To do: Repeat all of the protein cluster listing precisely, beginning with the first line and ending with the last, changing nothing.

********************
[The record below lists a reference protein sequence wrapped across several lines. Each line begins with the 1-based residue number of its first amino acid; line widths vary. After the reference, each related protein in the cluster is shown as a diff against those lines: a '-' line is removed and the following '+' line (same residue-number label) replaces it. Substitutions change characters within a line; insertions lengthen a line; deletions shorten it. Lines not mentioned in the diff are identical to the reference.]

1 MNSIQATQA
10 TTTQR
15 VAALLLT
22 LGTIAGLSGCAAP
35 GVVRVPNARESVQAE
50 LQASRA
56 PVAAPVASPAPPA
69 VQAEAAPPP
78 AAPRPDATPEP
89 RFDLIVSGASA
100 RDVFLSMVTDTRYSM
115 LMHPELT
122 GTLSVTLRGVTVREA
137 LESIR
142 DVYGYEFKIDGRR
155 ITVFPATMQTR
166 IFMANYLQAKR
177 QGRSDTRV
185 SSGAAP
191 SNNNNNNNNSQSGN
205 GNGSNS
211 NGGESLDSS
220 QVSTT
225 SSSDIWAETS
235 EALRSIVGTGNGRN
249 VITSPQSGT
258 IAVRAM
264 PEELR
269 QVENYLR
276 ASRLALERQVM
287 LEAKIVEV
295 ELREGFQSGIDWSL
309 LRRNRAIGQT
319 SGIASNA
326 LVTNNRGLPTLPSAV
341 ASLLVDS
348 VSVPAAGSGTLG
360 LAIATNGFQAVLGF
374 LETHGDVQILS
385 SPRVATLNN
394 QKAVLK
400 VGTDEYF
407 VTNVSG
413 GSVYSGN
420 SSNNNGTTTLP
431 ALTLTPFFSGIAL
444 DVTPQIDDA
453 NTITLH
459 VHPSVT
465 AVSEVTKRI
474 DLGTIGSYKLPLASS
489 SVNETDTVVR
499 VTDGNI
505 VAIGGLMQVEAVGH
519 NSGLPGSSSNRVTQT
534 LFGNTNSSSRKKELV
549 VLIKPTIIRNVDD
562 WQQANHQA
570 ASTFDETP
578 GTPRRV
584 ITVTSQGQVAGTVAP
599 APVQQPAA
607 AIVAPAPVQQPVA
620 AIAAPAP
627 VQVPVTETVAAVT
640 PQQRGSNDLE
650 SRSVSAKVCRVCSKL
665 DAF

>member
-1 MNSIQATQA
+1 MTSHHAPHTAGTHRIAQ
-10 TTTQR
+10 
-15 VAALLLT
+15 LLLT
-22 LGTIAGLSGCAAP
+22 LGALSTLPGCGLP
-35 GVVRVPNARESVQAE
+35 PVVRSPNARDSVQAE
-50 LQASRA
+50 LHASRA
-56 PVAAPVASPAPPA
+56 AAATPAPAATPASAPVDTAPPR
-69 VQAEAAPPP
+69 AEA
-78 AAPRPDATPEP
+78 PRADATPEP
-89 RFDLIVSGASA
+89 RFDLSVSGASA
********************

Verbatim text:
[The record below lists a reference protein sequence wrapped across several lines. Each line begins with the 1-based residue number of its first amino acid; line widths vary. After the reference, each related protein in the cluster is shown as a diff against those lines: a '-' line is removed and the following '+' line (same residue-number label) replaces it. Substitutions change characters within a line; insertions lengthen a line; deletions shorten it. Lines not mentioned in the diff are identical to the reference.]

1 MNSIQATQA
10 TTTQR
15 VAALLLT
22 LGTIAGLSGCAAP
35 GVVRVPNARESVQAE
50 LQASRA
56 PVAAPVASPAPPA
69 VQAEAAPPP
78 AAPRPDATPEP
89 RFDLIVSGASA
100 RDVFLSMVTDTRYSM
115 LMHPELT
122 GTLSVTLRGVTVREA
137 LESIR
142 DVYGYEFKIDGRR
155 ITVFPATMQTR
166 IFMANYLQAKR
177 QGRSDTRV
185 SSGAAP
191 SNNNNNNNNSQSGN
205 GNGSNS
211 NGGESLDSS
220 QVSTT
225 SSSDIWAETS
235 EALRSIVGTGNGRN
249 VITSPQSGT
258 IAVRAM
264 PEELR
269 QVENYLR
276 ASRLALERQVM
287 LEAKIVEV
295 ELREGFQSGIDWSL
309 LRRNRAIGQT
319 SGIASNA
326 LVTNNRGLPTLPSAV
341 ASLLVDS
348 VSVPAAGSGTLG
360 LAIATNGFQAVLGF
374 LETHGDVQILS
385 SPRVATLNN
394 QKAVLK
400 VGTDEYF
407 VTNVSG
413 GSVYSGN
420 SSNNNGTTTLP
431 ALTLTPFFSGIAL
444 DVTPQIDDA
453 NTITLH
459 VHPSVT
465 AVSEVTKRI
474 DLGTIGSYKLPLASS
489 SVNETDTVVR
499 VTDGNI
505 VAIGGLMQVEAVGH
519 NSGLPGSSSNRVTQT
534 LFGNTNSSSRKKELV
549 VLIKPTIIRNVDD
562 WQQANHQA
570 ASTFDETP
578 GTPRRV
584 ITVTSQGQVAGTVAP
599 APVQQPAA
607 AIVAPAPVQQPVA
620 AIAAPAP
627 VQVPVTETVAAVT
640 PQQRGSNDLE
650 SRSVSAKVCRVCSKL
665 DAF

>member
-1 MNSIQATQA
+1 MTSHHAPHTAGTHRIAQ
-10 TTTQR
+10 
-15 VAALLLT
+15 LLLT
-22 LGTIAGLSGCAAP
+22 LGALSTLPGCGLP
-35 GVVRVPNARESVQAE
+35 PVVRSPNARDSVQAE
-50 LQASRA
+50 LHASRA
-56 PVAAPVASPAPPA
+56 AAATPAPAATPASAPVDTAPPR
-69 VQAEAAPPP
+69 AEA
-78 AAPRPDATPEP
+78 PRADATPEP
-89 RFDLIVSGASA
+89 RFDLSVSGASA